Sharks are larger than octopuses both on average and at their extremes. The largest sharks can reach over 20ft in length and weigh 2,400lbs. However, the biggest octopus ever recorded only weighed about 600lbs and grew to 30ft in length.
In short, most sharks will have a significant size advantage over an octopus.
Shark vs Octopus: Speed and Movement
Sharks are faster than octopuses. The average shark can move at anywhere between 15mph and 25mph, but the mako shark can move between 30mph and 45mph.
Octopuses usually creep along the bottom of the water, moving less than 5mph. Yet, they can swim with burst speeds of 25mph by taking in and spraying out water.
Sharks have the speed advantage over octopuses.
Shark vs Octopus: Senses
Sharks have better senses than octopuses. As we said, sharks are just about the perfect hunters in the wild. They can see well, have a sense of smell that is simply astounding, and they can detect the electrical fields in their prey with their ampullae of Lorenzini.
Octopuses have unique senses. They can sense light throughout their bodies without having great vision. They can “smell” through their arms. Their hearing is limited to low frequencies, and some researchers believe their hearing is simply negligible. Octopuses have unique senses, and more research is needed to understand how they perceive the world.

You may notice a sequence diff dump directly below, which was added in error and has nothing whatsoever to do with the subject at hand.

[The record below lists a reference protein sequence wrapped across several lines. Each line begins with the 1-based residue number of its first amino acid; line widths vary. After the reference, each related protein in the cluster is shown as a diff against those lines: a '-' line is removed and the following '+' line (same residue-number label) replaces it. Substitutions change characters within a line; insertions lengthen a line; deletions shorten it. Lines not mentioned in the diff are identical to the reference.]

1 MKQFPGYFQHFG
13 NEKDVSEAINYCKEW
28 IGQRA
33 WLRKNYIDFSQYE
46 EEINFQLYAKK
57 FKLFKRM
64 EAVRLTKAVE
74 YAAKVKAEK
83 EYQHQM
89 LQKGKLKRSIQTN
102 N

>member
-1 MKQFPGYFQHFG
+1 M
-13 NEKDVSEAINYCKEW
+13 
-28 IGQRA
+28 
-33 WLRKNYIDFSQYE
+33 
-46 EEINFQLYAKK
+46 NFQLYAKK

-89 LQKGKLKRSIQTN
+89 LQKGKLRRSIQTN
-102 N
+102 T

Sharks have a sensory advantage.
Shark vs Octopus: Physical Defenses
Octopuses can change the color and the texture of their skin, so they can camouflage themselves and blend in anywhere. Also, their colors make some creatures hesitant to attack them because they might be venomous or poisonous.
Sharks are protected by their massive size and their ability to swim quickly over long distances and short distances. Their skin offers them some protection too.
Octopuses have better defenses than sharks.
Shark vs Octopus: Combat Skills
Octopuses vary in their approach to fighting depending on their species. Some of them use venom to overwhelm their opponents. Others will latch onto their prey with their tentacles and viciously bite them with their sharp beaks while also potentially introducing venom into the wounds. While it’s believed that all octopuses are venomous to some extent, not all their venom is impactful against other creatures.
Sharks have one major form of attack: biting. They use their incredible biting power to tear away large chunks of flesh, exsanguinating their foes by driving teeth up to 6 inches long into them and viciously shearing it away.
Sharks have the advantage in terms of combat skills.
Who Would Win in a Fight Between a Shark and an Octopus?
A shark would win a fight against an octopus. Although we can find cases where an octopus kills a smaller shark, the size disparity is simply too much for an octopus to overcome. Even if the octopus uses camouflage, it can’t hide from a shark completely. Remember, they don’t need to see their prey to hunt them since they can smell very well and detect electrical fields coming from aquatic animals.
If the two were put in a clear tank of water, the shark would probably just sink its teeth into the octopus and call it a day, even if it was the largest one ever seen. A few bites from the shark would cause such incredible losses in terms of flesh and blood that the creature would die quickly.
An octopus could try to latch onto a shark and bite, potentially delivering venom into the shark’s system. However, unless that venom worked very quickly, the shark is going to come out ahead.